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Author Topic: Crossrail - a new railway for London  (Read 36125 times)
IndustryInsider
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« Reply #135 on: January 18, 2022, 01:34:43 pm »

Whilst a partial opening will no doubt be ultimately achieved, hopefully this year, I am very doubtful as to the longer term reliability of this railway.
Apart from the general issues of anything new tending towards greater complexity and reduced reliability, there seems to be a particular built in problem in this railway.

My understanding is that two different signaling systems are used, one for the core section and one for the outer bits. Both systems have to interface with the computer systems on the train.
If the changeover between these two systems does not work as intended then the brakes are automatically applied

I agree that having more than one signalling system adds to the complexity, and I am sure there will be issues cropping up now and again.  However:

1)  Don’t the Thameslink Class 700s change signalling systems when they go through their core section which uses ATO (Automatic Train Operation)?  Do we hear of many problems with them?

2)  During the extensive testing programme for Crossrail, units are regularly changing signalling modes in real life now whilst coming on and off Old Oak Common depot to get to Royal Oak. 
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« Reply #136 on: January 18, 2022, 03:39:29 pm »

Whilst a partial opening will no doubt be ultimately achieved, hopefully this year, I am very doubtful as to the longer term reliability of this railway.
Apart from the general issues of anything new tending towards greater complexity and reduced reliability, there seems to be a particular built in problem in this railway.

My understanding is that two different signaling systems are used, one for the core section and one for the outer bits. Both systems have to interface with the computer systems on the train.
If the changeover between these two systems does not work as intended then the brakes are automatically applied

I agree that having more than one signalling system adds to the complexity, and I am sure there will be issues cropping up now and again.  However:

1)  Don’t the Thameslink Class 700s change signalling systems when they go through their core section which uses ATO (Automatic Train Operation)?  Do we hear of many problems with them?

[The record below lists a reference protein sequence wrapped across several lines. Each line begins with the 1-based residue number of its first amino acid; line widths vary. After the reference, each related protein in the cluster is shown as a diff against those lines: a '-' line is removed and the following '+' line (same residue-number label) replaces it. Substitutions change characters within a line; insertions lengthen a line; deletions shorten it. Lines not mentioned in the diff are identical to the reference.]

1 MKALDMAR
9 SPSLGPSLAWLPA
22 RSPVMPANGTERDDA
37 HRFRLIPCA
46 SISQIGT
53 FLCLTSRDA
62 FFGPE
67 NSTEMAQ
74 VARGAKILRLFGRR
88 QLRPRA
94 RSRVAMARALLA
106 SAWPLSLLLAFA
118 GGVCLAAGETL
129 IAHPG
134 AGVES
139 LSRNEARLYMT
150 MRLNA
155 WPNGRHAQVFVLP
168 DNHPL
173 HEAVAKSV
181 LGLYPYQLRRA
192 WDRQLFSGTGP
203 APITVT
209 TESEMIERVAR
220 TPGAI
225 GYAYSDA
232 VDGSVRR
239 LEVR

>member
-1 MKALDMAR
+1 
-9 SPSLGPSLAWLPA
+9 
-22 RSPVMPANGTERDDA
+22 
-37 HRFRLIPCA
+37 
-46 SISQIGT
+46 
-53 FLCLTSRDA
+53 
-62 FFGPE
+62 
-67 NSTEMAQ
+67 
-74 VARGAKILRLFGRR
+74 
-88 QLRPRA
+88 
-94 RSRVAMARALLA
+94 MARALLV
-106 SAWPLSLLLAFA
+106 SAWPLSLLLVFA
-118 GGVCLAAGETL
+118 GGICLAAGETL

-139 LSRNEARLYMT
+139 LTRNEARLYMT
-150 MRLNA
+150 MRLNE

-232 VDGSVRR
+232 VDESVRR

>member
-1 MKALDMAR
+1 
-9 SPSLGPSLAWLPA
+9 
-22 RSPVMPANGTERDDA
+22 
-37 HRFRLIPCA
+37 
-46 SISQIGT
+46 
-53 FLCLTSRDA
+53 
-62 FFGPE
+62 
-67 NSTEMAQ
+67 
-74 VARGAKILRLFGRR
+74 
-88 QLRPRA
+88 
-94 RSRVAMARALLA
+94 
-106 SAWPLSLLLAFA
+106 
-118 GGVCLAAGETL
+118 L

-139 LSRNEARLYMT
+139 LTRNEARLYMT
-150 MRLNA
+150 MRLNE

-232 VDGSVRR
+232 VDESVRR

2)  During the extensive testing programme for Crossrail, units are regularly changing signalling modes in real life now whilst coming on and off Old Oak Common depot to get to Royal Oak. 

The Thameslink class 700 in the core do use ATO based on a NR» (Network Rail - home page) form of ETCS (European Train Control System) which is different to Crossrail core which uses a system based on the same system as the Northern line.  The Thameslink core also has conventional signalling and PoSA -Proceed-on-Sight Authority.

One of the main integrators of the systems on Crossrail is Siemens Transportation, I saw the Crossrail system in a Siemens UK (United Kingdom) factory during its factory acceptance testing a few years ago, the level of inter company cooperation is extremely high, none of the companies want or can afford reputationally for Crossrail to fail technically   
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« Reply #137 on: January 18, 2022, 07:38:52 pm »


I agree that having more than one signalling system adds to the complexity, and I am sure there will be issues cropping up now and again.  However:

1)  Don’t the Thameslink Class 700s change signalling systems when they go through their core section which uses ATO (Automatic Train Operation)?  Do we hear of many problems with them?

2)  During the extensive testing programme for Crossrail, units are regularly changing signalling modes in real life now whilst coming on and off Old Oak Common depot to get to Royal Oak. 

The Thameslink class 700 in the core do use ATO based on a NR» (Network Rail - home page) form of ETCS (European Train Control System) which is different to Crossrail core which uses a system based on the same system as the Northern line.  The Thameslink core also has conventional signalling and PoSA -Proceed-on-Sight Authority.

One of the main integrators of the systems on Crossrail is Siemens Transportation, I saw the Crossrail system in a Siemens UK (United Kingdom) factory during its factory acceptance testing a few years ago, the level of inter company cooperation is extremely high, none of the companies want or can afford reputationally for Crossrail to fail technically   
[/quote]

Whilst that all sounds very reassuring, ISTR (I seem to recall/remember) rather similar reassurances about the failed  IET (Intercity Express Train) project.